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The Elements of Moral Philosophy,9780070525603

The Elements of Moral Philosophy

by
Edition:
3rd
ISBN13:

9780070525603

ISBN10:
0070525609
Format:
Paperback
Pub. Date:
7/1/1998
Publisher(s):
McGraw Hill College Div
List Price: $24.85
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Summary

Firmly established as the standard text for undergraduate courses in ethics, this concise, lively book combines clear explanations of the main theories of ethics with discussions of interesting examples. Topics covered include famine relief, euthanasia, homosexuality, and the treatment of animals. The text's versatility allows it to be widely used not only in ethical theory courses, but also in applied ethics courses of all kinds.

Table of Contents

Preface xi
About the Third Edition xiii
What is Morality?
1(19)
The Problem of Definition
1(1)
An Infant with No Prospects: Baby Theresa
1(4)
An Infant with Uncertain Prospects: Baby Jane Doe
5(8)
A Child with No Further Prospects: Tracy Latimer
13(2)
Reason and Impartiality
15(4)
The Minimum Conception of Morality
19(1)
The Challenge Of Cultural Relativism
20(17)
How Different Cultures Have Different Moral Codes
20(2)
Cultural Relativism
22(1)
The Cultural Differences Argument
23(2)
The Consequences of Taking Cultural Relativism Seriously
25(2)
Why There Is Less Disagreement Than It Seems
27(2)
How All Cultures Have Some Values in Common
29(2)
Judging a Cultural Practice to Be Undesirable
31(3)
What Can Be Learned from Cultural Relativism
34(3)
Subjectivism In Ethics
37(16)
The Basic Idea of Ethical Subjectivism
37(1)
The Evolution of the Theory
38(1)
The First Stage: Simple Subjectivism
39(2)
The Second Stage: Emotivism
41(4)
Emotivism, Reason, and ``Moral Facts''
45(2)
Are There Proofs in Ethics?
47(3)
The Question of Homosexuality
50(3)
Does Morality Depend On Religion?
53(17)
The Presumed Connection between Morality and Religion
53(2)
The Divine Command Theory
55(4)
The Theory of Natural Law
59(5)
Christianity and the Problem of Abortion
64(6)
Psychological Egoism
70(12)
Is Unselfishness Possible?
70(1)
The Strategy of Reinterpreting Motives
71(2)
Two Arguments in Favor of Psychological Egoism
73(4)
Clearing Away Some Confusions
77(2)
The Deepest Error in Psychological Egoism
79(3)
Ethical Egoism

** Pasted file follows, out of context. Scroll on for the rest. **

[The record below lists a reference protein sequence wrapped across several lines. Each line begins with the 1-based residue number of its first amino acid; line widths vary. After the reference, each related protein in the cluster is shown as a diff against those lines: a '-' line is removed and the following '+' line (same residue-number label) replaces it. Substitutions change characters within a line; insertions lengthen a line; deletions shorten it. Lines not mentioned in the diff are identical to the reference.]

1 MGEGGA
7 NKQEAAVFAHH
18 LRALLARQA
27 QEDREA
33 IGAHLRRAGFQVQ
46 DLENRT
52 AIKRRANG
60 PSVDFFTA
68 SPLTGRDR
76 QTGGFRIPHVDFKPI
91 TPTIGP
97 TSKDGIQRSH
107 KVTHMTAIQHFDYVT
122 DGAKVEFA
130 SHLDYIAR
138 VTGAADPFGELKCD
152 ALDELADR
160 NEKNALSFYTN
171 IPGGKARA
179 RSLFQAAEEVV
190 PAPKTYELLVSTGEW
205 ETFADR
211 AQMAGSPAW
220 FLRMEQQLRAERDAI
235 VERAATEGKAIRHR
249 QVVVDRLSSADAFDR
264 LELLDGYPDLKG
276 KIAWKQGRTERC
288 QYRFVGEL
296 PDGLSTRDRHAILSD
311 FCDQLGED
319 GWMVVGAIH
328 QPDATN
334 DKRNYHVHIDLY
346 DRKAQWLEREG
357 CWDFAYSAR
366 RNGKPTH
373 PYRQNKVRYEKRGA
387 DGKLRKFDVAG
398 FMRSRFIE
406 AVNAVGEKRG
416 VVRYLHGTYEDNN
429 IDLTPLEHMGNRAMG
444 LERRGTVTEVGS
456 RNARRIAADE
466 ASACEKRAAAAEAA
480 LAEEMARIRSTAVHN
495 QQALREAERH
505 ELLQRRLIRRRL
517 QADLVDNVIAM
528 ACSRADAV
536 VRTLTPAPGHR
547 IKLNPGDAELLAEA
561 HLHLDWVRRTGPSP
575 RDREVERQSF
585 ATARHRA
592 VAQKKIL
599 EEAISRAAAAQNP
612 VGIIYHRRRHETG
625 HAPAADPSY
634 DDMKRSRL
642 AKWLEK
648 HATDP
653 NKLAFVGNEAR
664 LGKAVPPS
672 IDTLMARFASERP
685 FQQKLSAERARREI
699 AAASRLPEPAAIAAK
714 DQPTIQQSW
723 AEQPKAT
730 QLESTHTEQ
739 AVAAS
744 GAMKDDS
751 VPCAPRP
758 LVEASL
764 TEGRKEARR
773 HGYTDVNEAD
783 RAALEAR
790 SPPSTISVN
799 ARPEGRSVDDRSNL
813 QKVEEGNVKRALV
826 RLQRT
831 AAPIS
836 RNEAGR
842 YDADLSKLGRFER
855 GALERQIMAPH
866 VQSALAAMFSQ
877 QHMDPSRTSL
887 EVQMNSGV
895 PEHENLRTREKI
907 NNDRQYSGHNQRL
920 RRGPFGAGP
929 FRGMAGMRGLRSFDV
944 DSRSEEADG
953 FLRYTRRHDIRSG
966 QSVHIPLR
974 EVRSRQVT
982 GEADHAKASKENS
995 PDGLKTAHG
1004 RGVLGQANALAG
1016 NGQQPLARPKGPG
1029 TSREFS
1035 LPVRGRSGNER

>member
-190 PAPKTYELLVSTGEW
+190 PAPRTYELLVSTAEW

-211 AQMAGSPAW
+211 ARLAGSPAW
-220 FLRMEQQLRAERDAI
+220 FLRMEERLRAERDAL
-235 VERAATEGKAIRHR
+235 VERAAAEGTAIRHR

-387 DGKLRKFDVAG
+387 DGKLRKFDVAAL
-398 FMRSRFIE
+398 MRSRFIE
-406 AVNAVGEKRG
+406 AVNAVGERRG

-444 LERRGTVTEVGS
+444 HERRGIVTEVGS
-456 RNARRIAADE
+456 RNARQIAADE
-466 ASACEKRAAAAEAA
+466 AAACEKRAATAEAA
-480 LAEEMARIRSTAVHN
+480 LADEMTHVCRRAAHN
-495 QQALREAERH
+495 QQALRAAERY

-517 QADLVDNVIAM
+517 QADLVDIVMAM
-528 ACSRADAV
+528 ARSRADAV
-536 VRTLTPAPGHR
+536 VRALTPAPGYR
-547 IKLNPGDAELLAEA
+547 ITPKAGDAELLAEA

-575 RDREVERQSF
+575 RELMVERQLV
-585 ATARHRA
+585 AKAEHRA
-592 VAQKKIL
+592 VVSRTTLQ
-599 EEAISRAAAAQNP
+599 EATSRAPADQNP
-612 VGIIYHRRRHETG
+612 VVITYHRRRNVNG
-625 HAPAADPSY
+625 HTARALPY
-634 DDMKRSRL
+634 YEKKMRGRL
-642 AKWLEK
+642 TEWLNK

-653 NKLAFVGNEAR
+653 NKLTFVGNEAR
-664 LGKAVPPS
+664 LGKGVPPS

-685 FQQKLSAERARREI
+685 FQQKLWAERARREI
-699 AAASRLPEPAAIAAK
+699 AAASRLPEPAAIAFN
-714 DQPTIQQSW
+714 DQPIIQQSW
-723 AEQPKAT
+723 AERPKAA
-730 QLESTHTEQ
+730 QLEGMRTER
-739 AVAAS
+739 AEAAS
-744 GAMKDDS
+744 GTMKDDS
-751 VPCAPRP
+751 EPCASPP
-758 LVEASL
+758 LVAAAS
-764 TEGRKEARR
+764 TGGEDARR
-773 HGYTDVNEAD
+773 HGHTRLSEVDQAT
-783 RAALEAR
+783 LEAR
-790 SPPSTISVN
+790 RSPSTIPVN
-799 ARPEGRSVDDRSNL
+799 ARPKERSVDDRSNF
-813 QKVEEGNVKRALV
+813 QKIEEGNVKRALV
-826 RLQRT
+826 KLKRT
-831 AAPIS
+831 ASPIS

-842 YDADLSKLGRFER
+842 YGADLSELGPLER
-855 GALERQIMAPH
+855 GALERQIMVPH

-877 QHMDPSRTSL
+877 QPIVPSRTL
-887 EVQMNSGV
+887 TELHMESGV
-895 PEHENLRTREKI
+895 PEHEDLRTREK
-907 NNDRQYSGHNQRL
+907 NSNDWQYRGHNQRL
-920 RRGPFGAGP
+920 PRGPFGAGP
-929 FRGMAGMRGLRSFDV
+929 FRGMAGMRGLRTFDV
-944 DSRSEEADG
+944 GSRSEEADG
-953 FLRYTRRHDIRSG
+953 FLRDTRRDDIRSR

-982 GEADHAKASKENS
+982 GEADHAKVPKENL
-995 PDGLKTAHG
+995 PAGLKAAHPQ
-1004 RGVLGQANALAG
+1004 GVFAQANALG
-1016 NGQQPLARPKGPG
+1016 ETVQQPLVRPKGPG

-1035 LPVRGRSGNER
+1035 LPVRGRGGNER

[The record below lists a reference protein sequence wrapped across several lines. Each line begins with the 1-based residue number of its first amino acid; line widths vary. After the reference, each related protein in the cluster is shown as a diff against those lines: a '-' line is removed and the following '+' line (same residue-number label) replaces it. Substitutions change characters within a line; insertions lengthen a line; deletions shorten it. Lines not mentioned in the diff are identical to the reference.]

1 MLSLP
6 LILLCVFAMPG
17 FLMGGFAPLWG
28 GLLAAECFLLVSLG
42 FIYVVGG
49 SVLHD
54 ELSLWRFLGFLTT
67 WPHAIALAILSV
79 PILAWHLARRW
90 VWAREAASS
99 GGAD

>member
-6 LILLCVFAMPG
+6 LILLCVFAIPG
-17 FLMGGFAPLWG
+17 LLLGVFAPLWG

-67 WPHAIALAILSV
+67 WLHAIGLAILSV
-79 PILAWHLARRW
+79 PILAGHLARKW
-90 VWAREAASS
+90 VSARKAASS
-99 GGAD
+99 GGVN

82(14)
Is There a Duty to Contribute for Famine Relief?
82(3)
Three Arguments in Favor of Ethical Egoism
85(5)
Three Arguments against Ethical Egoism
90(6)
The Utilitarian Approach
96(11)
The Revolution in Ethics
96(3)
First Example: Euthanasia
99(3)
Second Example: Nonhuman Animals
102(5)
The Debate Over Utilitarianism
107(15)
The Resilience of the Theory
107(1)
Is Happiness the Only Thing That Matters?
108(2)
Are Consequences All That Matter?
110(5)
The Defense of Utilitarianism
115(7)
Are There Absolute Moral Rules?
122(10)
Kant and the Categorical Imperative
122(3)
Absolute Rules and the Duty Not to Lie
125(3)
Conflicts between Rules
128(1)
Another Look at Kant's Basic Idea
129(3)
Kant And Respect For Persons
132(11)
The Idea of ``Human Dignity''
132(3)
Retribution and Utility in the Theory of Punishment
135(3)
Kant's Retributivism
138(5)
The Idea Of A Social Contract
143(19)
Hobbes's Argument
143(4)
The Prisoner's Dilemma
147(5)
Some Advantages of the Social Contract Theory of Morals
152(3)
The Problem of Civil Disobedience
155(3)
Difficulties for the Theory
158(4)
Feminism And The Ethics Of Care
162(13)
Do Women and Men Think Differently about Ethics?
162(7)
Implications for Moral Judgment
169(4)
Implications for Ethical Theory
173(2)
The Ethics Of Virtue
175(19)
The Ethics of Virtue and the Ethics of Right Action
175(2)
The Virtues
177(10)
Some Advantages of Virtue Ethics
187(2)
The Incompleteness of Virtue Ethics
189(5)
What Would A Satisfactory Moral Theory Be Like?
194(14)
Morality without Hubris
194(7)
The Moral Community
201(1)
Justice and Fairness
202(6)
Suggestions for Further Reading 208(10)
Notes on Sources 218(9)
Index 227


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